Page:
Angiogenesis is the growth of new capillaries from existing blood vessels. Steps toward angiogenesis include protease production, endothelial cell migration, and proliferation, vascular tube formation, anastomosis of newly formed tubes, synthesis of a new basement membrane, and incorporation of pericytes and smooth muscle cells. The process of angiogenesis is controlled by chemical signals in the body. Some of these signals, such as vascular endothelial growth factor (VEGF), bind to receptors on the surface of normal endothelial cells. When VEGF and other endothelial growth factors bind to their receptors on endothelial cells, signals within these cells can promote the growth and survival of new blood vessels.
Angiogenesis plays a central role in various physiological processes, not only during fetal development but also in tissue repair after surgery or trauma. Uncontrolled angiogenesis may lead to several angiogenic disorders, including vascular insufficiency and vascular overgrowth (hemangiomas, vascularized tumors, and retinopathies). The spread of cancer cells and the growth of localized tumors beyond a few millimeters in size requires local angiogenesis. Tumors can cause this blood supply to form by giving off chemical signals that stimulate angiogenesis. Tumors can also stimulate nearby normal cells to produce angiogenesis signaling molecules. Thus, many anti-angiogenesis agents are effective in cancer research.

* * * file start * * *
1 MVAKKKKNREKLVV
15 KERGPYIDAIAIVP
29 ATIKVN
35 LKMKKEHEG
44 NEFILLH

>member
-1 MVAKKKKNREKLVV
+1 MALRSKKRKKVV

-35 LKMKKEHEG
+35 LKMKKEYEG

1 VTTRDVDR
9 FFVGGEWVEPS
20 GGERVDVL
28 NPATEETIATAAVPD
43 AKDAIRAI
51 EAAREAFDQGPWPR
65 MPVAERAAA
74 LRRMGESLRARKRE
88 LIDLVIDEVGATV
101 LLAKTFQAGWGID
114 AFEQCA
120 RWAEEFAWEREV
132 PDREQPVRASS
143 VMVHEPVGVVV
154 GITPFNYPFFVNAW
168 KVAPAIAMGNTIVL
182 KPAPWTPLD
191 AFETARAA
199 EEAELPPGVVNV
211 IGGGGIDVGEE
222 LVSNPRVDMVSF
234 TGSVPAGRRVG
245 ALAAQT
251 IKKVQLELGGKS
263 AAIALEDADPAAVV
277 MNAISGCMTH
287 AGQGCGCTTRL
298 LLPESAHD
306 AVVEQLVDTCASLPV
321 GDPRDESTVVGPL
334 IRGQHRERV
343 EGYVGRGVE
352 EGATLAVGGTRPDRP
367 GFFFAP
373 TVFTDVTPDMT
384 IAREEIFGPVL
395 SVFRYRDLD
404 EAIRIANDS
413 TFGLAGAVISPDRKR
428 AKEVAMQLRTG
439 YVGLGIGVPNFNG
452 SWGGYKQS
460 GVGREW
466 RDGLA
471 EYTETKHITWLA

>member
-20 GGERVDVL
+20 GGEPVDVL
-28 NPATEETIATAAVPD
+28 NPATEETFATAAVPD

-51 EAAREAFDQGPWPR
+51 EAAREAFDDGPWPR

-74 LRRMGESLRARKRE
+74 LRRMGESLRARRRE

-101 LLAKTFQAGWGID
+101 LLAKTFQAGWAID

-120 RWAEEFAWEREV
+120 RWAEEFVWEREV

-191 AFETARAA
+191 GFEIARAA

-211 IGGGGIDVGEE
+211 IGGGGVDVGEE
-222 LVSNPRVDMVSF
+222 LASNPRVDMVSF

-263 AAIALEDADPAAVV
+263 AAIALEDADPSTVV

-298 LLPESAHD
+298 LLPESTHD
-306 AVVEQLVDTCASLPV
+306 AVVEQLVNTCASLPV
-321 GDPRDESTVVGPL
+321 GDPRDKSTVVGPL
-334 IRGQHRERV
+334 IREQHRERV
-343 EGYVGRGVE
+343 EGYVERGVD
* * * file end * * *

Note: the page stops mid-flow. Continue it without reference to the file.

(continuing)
ABT-510 is a peptide analog of thrombospondin-1 (TSP-1).
ABT-510 can mimic the anti-angiogenic activity of the endogenous protein TSP-1. Specifically, ABT-510 inhibits the actions of several pro-angiogenic growth factors: VEGF, bFGF, HGF, and IL-8. These pro-angiogenic growth factors are very important to tumor neovascularization. Therefore, ABT-510 can induce apoptosis and inhibits ovarian tumor growth in an orthotopic, syngeneic model of epithelial ovarian cancer. Besides, ABT-510 is effective in the research of Solid Tumors, Lymphoma and Melanoma. ABT-510 also reduces angiogenesis and inflammatory responses in a murine model of inflammatory bowel disease.
All in all, ABT-510 is a peptide mimetic of TSP-1, blocks angiogenesis in vitro and in vivo, and slows tumor growth.